I was feeling quite uninspired today and still bothered a bit by yesterdays speed ride. So I decided I needed some perspective - a reference point for which to judge TCR's stability issues. So I unlatched the old Kettweisel delta trike from my floating bike rig and took her out for a neighborhood spin.
If this commercially available trike is an acceptable standard for trike stability, it's far LESS stable than my lean steer. I found I could lift a wheel at 20 to 22 kph - not 25 that it takes to lift TCR's wheel. 20 kph isn't bad considering how much higher you sit in a Kett, but the rear wheels are much tighter - both in width and in relation to your center of gravity. Also the rears are canted which puts the Kett at a very distinct speed disadvantage. The Kett was very sluggish - of course. Took more effort than I was prepared to invest just to get it to 25 kph. I guess I've been spoiled.
The turning radius of the Kett is amazing - about as good as it gets, but TCR isn't designed for that. I can do a U-turn in 30 feet with TC, doing 25 kph and that's more than I would ever need for a cross country trek. More importantly, at 150 watts I can cruise along at over 30 kph and the kett would be doing 20.
Two years ago I did a long cross country tour in the Kett - 800 miles to the inaugural Ironman Utah where a man drown in a freak wind storm. I took a read through my journal to see if I could find any reference to speed and stability. Basically, I had the Kett up to a high speed of 50 kph going down a mountain pass once - that's it. I can easily get TC up to 50 on a flat with a bit of a headwind! So I can't really use the Kett as any acceptable reference point.
Also - I set up a 2x4 on the road and ramped TCR up to 30kph and hit the 2x4 with one rear wheel intentionally causing a bump steer. The trike always resumed it's original bearing upon all three wheel returning to earth. I tested the effect of a full steering brake compression as I hit the bump and it does help mitigate the bump steer effect. So - I'm thinking about changing my steering to a worm gear. Worm gears have a unique feature that limits action to ONE direction. Ie: You can turn a worm gear which turns a gear which turns the bike, but the bike cannot back turn the worm gear. It's like having a full-time steering lock - when you aren't turning the steering bar, everything is locked into place and the lean steer acts like a regular delta trike.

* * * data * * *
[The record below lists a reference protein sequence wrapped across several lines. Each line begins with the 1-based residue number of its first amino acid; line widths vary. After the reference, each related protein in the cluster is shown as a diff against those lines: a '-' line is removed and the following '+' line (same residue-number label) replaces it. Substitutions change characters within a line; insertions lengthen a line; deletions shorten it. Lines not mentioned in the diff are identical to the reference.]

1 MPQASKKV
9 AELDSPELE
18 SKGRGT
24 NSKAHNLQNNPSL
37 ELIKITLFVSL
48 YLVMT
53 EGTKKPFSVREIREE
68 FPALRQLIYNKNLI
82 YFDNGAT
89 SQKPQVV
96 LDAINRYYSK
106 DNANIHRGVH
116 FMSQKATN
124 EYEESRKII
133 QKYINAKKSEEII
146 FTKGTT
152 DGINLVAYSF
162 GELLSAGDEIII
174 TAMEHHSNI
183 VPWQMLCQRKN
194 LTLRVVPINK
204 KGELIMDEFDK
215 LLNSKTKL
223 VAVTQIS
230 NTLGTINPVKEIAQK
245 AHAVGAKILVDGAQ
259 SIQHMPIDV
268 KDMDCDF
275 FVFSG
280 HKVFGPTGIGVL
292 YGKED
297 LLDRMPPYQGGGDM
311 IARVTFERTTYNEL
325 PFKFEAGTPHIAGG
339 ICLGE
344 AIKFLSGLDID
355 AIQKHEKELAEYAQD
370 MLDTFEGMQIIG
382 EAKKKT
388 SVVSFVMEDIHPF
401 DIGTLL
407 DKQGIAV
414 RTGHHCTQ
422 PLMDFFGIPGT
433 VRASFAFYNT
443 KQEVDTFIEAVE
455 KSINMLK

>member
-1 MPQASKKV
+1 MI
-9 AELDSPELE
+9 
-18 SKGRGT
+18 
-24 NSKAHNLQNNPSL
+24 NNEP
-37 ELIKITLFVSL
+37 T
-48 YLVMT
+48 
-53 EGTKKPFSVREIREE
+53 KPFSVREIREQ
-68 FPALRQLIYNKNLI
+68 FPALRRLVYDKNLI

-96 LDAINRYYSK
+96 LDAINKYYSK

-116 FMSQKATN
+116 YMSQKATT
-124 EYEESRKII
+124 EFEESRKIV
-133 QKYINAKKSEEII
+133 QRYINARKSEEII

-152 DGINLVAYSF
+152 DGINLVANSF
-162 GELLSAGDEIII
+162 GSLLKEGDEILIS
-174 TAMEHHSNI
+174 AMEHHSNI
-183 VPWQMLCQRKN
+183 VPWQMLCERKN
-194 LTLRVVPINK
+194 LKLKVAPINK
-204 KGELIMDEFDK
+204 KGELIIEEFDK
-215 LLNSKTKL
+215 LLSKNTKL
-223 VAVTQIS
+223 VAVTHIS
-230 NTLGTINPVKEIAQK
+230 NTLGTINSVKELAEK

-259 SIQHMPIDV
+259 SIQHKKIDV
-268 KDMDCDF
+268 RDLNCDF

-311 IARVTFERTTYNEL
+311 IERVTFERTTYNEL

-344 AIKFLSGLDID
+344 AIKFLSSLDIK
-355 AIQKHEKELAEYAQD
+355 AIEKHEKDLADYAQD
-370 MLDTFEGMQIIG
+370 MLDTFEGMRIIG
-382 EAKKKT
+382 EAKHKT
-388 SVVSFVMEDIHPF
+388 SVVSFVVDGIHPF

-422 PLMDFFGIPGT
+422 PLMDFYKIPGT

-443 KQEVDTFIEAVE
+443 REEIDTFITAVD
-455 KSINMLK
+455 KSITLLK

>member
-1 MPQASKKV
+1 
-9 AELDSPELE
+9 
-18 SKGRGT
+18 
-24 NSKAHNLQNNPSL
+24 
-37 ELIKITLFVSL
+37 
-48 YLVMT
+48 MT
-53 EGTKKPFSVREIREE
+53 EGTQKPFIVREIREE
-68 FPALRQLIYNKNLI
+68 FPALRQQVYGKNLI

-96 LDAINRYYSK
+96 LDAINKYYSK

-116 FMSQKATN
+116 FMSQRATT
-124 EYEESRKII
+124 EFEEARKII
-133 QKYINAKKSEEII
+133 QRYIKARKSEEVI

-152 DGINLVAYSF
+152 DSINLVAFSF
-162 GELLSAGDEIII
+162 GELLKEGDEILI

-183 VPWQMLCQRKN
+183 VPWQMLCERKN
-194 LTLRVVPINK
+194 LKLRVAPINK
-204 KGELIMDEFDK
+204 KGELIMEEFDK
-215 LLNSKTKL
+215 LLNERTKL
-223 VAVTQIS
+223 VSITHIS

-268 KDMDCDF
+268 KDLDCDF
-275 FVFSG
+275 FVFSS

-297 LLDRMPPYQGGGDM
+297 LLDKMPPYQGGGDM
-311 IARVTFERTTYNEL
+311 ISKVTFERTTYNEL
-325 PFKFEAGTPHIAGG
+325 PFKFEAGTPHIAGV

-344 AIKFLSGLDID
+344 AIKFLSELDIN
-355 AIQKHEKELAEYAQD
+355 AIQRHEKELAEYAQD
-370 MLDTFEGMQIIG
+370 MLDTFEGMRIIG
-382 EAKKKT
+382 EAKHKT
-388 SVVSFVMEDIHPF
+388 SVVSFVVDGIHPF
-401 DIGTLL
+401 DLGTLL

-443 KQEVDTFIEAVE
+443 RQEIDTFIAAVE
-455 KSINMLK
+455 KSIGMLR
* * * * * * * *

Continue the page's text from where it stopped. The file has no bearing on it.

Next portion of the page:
2 Dew LIST:
1. Buy and install right brake (FINALLY ordered it!)
2. Invent new cable tensioner to allow more steering bar turn radius3. Add front derailleur
4. Order 20mm axle bolts for the rear wheels (I'm using 1/2 inch now which isn't right)5. Design and machine 2 seat mounts out of aluminum to replace current steel ones (e-machineshop.com) LATER.
6. Design and machine 2 steering tensioners out of alum to replace LATER
7. Order a new front wheel! (Helen is kind of upset that I am user her Zipp race wheel!)
8. Start work on the first fairing (starting now)
9. Invent steering stiffener10. Add larger chain ring
and modify chain stays12. Fabricate new steering bar (aluminum or composite?) or rework existing
11. Make clamp-on out riggers and try to flip it (changed to#25)
13. Lathe an aluminum collar for .5" hub axles (
Ben E. said he'd do it for me) (That didn't work - I'll get someone else to machine it).
14. Design and build a trainer to fit mag trainer (donated by Michael Hoenig).
15. Replace steel cables with Kevlar (maybe not - I think the flex of steel is good....)
16. Crotch guard / fender
17. Narrow chain stays to allow foot to clear
18. fix derailleur
19. crank hitting chain stay
20. chain stay frame flex?
21. Narrow, high density foam for seat
22. Make front quick release safety23. Change steer cable sheaves to Pete Heals idea
24. Add missing and new webs26. Firm up relationship with a charity (Helen???)
25. Add a g-meter and quantify turning g's at flippage threshold. (add outriggers)
27. Find a PR person
|TOTAL distance on TCR1|
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